By Susie Allen
At face value, it looks simple enough: A woman silhouetted against an abstract background of bright reds, oranges, yellows, and purples.
Her violet-colored eyes draw you in. Slowly, shapes swimming among a sea of “Kool-Aid” colors, and tangled within the woman’s afro, emerge as letters. Though the words are disguised, their message is clear:
“To be free
We must protect our community
Come together to learn to defend us”
The silk-screen print, To Be Free, is part of a new exhibition, Looks Like Freedom, which runs through Oct. 4 at the DOVA Temporary Gallery on 53rd Street. Rebecca Zorach, Associate Professor in Art History and the College, organized the exhibition, which takes a closer look at the radical South Side art scene amid the politically charged time leading up to and following the 1968 Democratic National Convention in Chicago.
“The thing that’s interesting about it is the complexity of the message,” says Zorach of Jones-Hogu’s 1971 work. “‘To be free’ sounds like a blandly positive message, but when you read more closely, you realize that there’s a message that emphasizes the need for self-defense. It’s a sense of community that feels under attack.”
Historians of 1968 have focused on antiwar protests and the violent police response outside the Chicago Hilton near Grant Park, but they paid relatively little attention to groups on the South Side. Looks Like Freedom commemorates the work of Chicago’s lesser-known radical artists and thinkers of the mid-1960s and early ’70s.
Exhibition 40 Years in the Making
Though much of her scholarly work focuses on Renaissance art, Zorach also has a personal and academic interest in contemporary works. The 40-year anniversary of the 1968 riots provided her an ideal opportunity to research the history of art and politics in Chicago, working together with students to prepare the exhibition and share the results with viewers.
In addition to several of Jones-Hogu’s silk screens, the exhibition includes posters, photographs, and comic books featuring Bob Crawford, The Hairy Who, and The Chicago Women's Liberation Union Graphics Collective, as well as audio and newspaper clippings. The pieces engage a wide range of controversial topics from the time around the convention, including urban renewal, gender equality, and racial discrimination.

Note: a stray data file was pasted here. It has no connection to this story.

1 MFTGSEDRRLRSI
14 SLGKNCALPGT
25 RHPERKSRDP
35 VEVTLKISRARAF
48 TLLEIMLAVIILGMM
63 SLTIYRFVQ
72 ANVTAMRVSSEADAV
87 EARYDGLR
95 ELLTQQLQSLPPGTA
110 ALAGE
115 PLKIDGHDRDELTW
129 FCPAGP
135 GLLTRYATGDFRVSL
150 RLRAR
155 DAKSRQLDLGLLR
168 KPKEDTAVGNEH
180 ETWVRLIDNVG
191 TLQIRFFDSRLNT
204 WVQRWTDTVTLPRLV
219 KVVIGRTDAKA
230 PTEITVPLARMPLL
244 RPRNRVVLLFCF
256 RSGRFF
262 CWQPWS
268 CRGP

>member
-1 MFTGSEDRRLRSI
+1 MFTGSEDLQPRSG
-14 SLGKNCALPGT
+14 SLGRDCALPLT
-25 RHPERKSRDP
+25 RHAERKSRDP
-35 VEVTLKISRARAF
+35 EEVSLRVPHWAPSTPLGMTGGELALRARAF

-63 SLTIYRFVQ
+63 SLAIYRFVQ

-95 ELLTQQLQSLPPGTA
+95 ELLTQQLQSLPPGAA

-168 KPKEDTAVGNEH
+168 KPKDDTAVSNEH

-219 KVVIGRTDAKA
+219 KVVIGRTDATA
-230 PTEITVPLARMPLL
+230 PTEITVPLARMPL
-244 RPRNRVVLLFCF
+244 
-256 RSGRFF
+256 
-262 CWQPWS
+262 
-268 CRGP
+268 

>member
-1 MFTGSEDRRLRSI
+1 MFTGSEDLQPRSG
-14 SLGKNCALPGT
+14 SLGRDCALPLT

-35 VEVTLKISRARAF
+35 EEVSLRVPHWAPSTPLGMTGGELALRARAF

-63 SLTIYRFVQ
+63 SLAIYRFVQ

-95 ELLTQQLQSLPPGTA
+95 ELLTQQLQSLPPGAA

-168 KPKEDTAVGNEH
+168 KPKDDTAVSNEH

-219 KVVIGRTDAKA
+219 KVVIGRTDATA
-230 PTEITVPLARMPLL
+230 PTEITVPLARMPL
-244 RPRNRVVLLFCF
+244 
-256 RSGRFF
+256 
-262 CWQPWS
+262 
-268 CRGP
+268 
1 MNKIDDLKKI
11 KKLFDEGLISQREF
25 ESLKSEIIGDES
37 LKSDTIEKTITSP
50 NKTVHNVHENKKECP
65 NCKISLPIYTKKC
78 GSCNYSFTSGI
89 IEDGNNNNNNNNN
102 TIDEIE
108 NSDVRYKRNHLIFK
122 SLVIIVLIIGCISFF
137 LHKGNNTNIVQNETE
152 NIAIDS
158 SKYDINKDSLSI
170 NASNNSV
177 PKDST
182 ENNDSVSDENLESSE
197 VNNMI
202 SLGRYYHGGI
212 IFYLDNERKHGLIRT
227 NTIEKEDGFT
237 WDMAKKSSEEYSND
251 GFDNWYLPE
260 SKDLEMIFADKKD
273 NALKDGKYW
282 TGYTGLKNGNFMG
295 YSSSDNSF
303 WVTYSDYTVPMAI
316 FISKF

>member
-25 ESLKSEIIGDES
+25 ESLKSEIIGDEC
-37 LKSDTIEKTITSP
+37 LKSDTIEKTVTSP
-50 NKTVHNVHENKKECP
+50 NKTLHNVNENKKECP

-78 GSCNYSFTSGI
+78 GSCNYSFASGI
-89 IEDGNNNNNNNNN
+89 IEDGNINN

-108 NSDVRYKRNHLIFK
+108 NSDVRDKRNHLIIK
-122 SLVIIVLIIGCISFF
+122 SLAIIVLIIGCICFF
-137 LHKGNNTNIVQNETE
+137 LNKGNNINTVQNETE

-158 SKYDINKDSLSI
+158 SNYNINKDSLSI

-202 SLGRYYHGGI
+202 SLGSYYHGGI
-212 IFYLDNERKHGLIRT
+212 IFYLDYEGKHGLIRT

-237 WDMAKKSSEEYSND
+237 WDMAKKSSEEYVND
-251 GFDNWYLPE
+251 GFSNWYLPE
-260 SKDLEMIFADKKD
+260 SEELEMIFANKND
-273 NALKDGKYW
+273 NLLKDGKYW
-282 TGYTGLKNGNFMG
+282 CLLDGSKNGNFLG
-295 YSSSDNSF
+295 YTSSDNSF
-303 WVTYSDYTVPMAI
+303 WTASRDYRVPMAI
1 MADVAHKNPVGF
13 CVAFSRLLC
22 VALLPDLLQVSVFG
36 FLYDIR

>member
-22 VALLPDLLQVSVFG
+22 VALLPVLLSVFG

Zorach hopes the materials reflect the complexity of Chicago in the late 1960s. “The goal was to provide context for the more famous events around the convention, but with a focus on projects at the intersection of art and the political sphere.”
Looks Like Freedom grew out of a class Zorach taught on Chicago in 1968. She wanted her students to better understand the year’s events and be aware of the city’s many resources for research. She encouraged them to explore the Chicago History Museum and the South Side Community Art Center, which lent many of the pieces in the exhibit.
“I wanted to encourage students to discover the city,” she explains.
From Radical to Influential
As her students delved into research, they uncovered the rich South Side art scene of the 1960s. Among the most important art collectives was OBAC (Organization of Black American Culture). In 1967, OBAC’s Visual Artists Workshop created the Wall of Respect, an influential mural. The Wall of Respect, painted on the face of a building at 43rd Street and Langley Avenue, depicted scenes of both historical and contemporary African-American leaders.
Several photos of artists at work on the Wall in August 1967 are included in the exhibition. “They wanted to do something positive to influence the community,” says Faheem Majeed, curator of the South Side Community Art Center. While the mural might seem uncontroversial today, many once saw it as a dangerous assertion of African-American rights, Majeed explains. “They operated outside the mainstream.”
Though OBAC fell apart, some of its original members reassembled to form AfriCOBRA (African Commune of Bad Relevant Artists). Like OBAC, AfriCOBRA used art to spread its message of black empowerment. Artists like Jones-Hogu incorporated African motifs and themes of heritage to promote a sense of collective identity. Little noticed by the mainstream art world, they sought alternative venues and banded together “as a means of mutual support and strengthening,” Zorach says.
The work of the South Side’s radical artists continued to influence the art world. The Wall of Respect gave rise to the urban mural movement, helping to make murals part of the visual landscape of many cities. Because of the wall, artists “began to see the mural as a possible medium of art in public,” Zorach says.
AfriCOBRA artists presented militant views, but Zorach notes, their imagery is also related to the “Black is Beautiful” movement of the late 1960s and early ’70s. “With their low-cost prints, they made art available to a wide audience of African Americans,” Zorach says. “They gave the public Black images to hang on the wall and asserted their value as subjects of art.”
Though not all of their art survived—the Wall of Respect was damaged and later demolished, and few of Jones-Hogu’s prints remain—the political themes in the work of Chicago’s radical artists became part of the cultural landscape of the late 1960s.
“The AfriCOBRA artists looked at their community and felt they needed to step up and make a change,” Majeed says, “and their past and current efforts continue to inspire generations of younger artists.”